In the third movie, Luke must face his father to prove that he is not like his father (a third universal theme). He starts the movie RESURRECTED as a pseudo Jedi Knight, to show that despite the end of the second movie, Luke will continue on his journey towards becoming a Jedi. Yoda informs Luke that his journey to becoming a full fledged Jedi Knight will not be over until he confronts his father. A great strategy of tying the INNER and OUTER CONFLICTS together, as well as ending a trilogy.

On the other hand, NIGHT AT THE MUSEUM is two halves of OUTER CONFLICT coming together to form a singular Hero's Journey (which doesn't work). With no INNER CONFLICT, the movie falls flat despite a good hook, workable plot, and a handful of genuinely funny moments.

10,000 Bad Drawings - The First Screenplay

So, some of you... who am I kidding...

One lonely guy with nothing better to do during the holidays sent me an email asking about my first screenplay. His keen eyesight and moderate reading skill caught the minor detail that the screenplay I am forcing on production companies is the second I have written. So he asked:

What happened with the first? Did it get turned down? Did you get to talk to agents?

No. It did not get turned down.

No. I did not talk to agents.


Because it SUCKED!!! And I knew it.

Just to shortcut all of the emails that will flood in... Or just answer the one rebuttal email I ~~might~~ get (doubtful), I'll answer.

My GOAL for my first screenplay was to simply see if I could write 90+ pages.

That's it. It wasn't to sell it. It wasn't to make a million dollar sale. It was simply to see if I could do it. Oh yeah, there was an addendum: To write 90+ pages in screenplay format.

I did okay. There were a few decent scenes in it. A few mediocre characters. Zero plot. But I learned a lot.

It was called A NOVEL ROMANCE about a sexually deviant romance novelist who runs into an ex-camp counselor from his youth. He falls madly in love with her, but can not muster the ability to have sex with her in the same machismo manner as his other conquests that he writes about in his romance novels.

The story goes in and out of reality and the fiction of his romance novels. Something only Michel Gondry would want to touch with an eighty foot pole.

I later read Chuck Palahnuik's, CHOKE, and was, like... ummm... he wrote what I wanted to write only cooler, more coherent, and edgier.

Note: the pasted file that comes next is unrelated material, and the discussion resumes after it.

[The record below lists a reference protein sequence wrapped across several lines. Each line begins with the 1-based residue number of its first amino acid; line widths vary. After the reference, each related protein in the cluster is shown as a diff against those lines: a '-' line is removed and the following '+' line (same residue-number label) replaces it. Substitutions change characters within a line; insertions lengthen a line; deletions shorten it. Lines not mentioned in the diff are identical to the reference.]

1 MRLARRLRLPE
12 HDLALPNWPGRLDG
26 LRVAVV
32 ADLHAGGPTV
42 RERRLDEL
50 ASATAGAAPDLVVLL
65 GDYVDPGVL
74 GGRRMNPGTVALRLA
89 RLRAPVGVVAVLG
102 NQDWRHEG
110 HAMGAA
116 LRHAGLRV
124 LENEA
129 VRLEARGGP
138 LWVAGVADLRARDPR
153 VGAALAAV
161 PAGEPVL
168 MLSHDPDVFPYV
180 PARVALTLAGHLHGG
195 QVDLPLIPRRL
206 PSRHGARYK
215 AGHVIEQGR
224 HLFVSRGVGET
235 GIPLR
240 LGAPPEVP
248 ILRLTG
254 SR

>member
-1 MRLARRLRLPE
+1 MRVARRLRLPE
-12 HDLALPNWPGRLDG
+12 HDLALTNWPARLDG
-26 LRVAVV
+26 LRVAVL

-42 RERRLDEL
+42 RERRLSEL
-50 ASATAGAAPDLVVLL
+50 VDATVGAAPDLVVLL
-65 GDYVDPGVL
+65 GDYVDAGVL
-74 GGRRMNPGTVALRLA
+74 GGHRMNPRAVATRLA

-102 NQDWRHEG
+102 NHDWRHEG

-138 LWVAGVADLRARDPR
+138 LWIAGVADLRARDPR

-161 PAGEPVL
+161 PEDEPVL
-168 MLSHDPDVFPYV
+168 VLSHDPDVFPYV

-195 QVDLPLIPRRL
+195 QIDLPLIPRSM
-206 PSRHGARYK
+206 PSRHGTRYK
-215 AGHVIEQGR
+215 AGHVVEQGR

That was the final nail in the coffin for that script. The story was uninteresting and better mastered in the work of others. I also used Voiceover - poorly, Flashback - poorly, tried to write the script with a "low budget" in mind, and substituted gimmicks for story when I would run dry, which was quite often, considering I had no idea what I was doing. But, I accomplished what I had set out to do. Write a 90+ page screenplay. And LEARN from the experience.

If screenwriting is craft, like Alex Epstein likes to believe, then everything leads to the mastery of the craft. If it is art, then the same applies. Practice has always made perfect in art.

Me, I grew up on comics and cartoons. There's a quote from the great Chuck Jones that talks about how he learned to draw. His father noticed that he had a proclivity towards drawing, so he would bring home stacks of paper from his work. With the paper he bestowed this piece of advice:

We all have 10,000 bad drawings in us that have to come out before we can get to the good ones.

I am a firm believer in 10,000 bad drawings.

Wednesday, December 27, 2006

Return of the Dead Horse


The holiday season is here and I've found myself watching too many movies. Movies I've already seen, or didn't really want to see again.

This has been a long time coming...

I finally figured out why Peter Jackson's third installment of the Lord of the Rings trilogy, THE RETURN OF THE KING, leaves a bad taste in my mouth.

Don't get me wrong.

The first two movies are incredible, not just visually, but in terms of storytelling, scope, power, and the ability to balance multiple stories and still carry a main protagonist.

The books are phenomenal. Before I even knew that I wanted to write, I knew that I wanted to tell stories on par with The Hobbit and The Lord of The Rings.

You can't argue with source material that inspired countless films, books, writers, filmmakers, artists, video games... you name it.

When I exited the movie theater, departing from Middle Earth, I felt that something was not quite right. Maybe my expectations were too high. Or the eight endings were just too much for me to handle.

I eventually rationalized the feeling as a side effect of the movies being in excess of 3 hours a piece. Stretching 9+ hours of conflict and struggle to deposit this One Ring into the fires of Mount Doom can't possibly have a satisfactory climax... Can it?

But that's not what happened. What happened is...

The movie made me HATE Frodo.

THE RETURN OF THE KING artificially forces Frodo to be the hero. The problem is that every single heroic action that happens, in this movie, on the path to Mount Doom is a result of Sam's heroism. Not Frodo's.

Frodo has become nothing more than luggage. A vessel that carries the ring. Hell, Sam even has to carry him up the side of Mount Doom.

Sam you're my hero!

But why is Sam treated like a secondary character? Why is Frodo the one they celebrate? If it wasn't for Gollum, Frodo would have doomed all of Middle Earth. Let's face it, Sam can only save the day so many times.

And this is where the book worked, where the movie did not...

In the book, we were able to be with Frodo. To see the agony and inner turmoil he was going through carrying the ring. The burden that was baring down on him. The heroic self-sacrifice of being the one, and only one to carry the ring. In the book, Frodo has carried the burden so long that when he is at the edge about to toss the ring into Mount Doom, he is filled with conflict.

Not only is the ring calling to him, but the sacrifice of the ring also means Frodo's journey will come to its end.

This moment is ripe with strife.

In the movie, it simply appears selfish.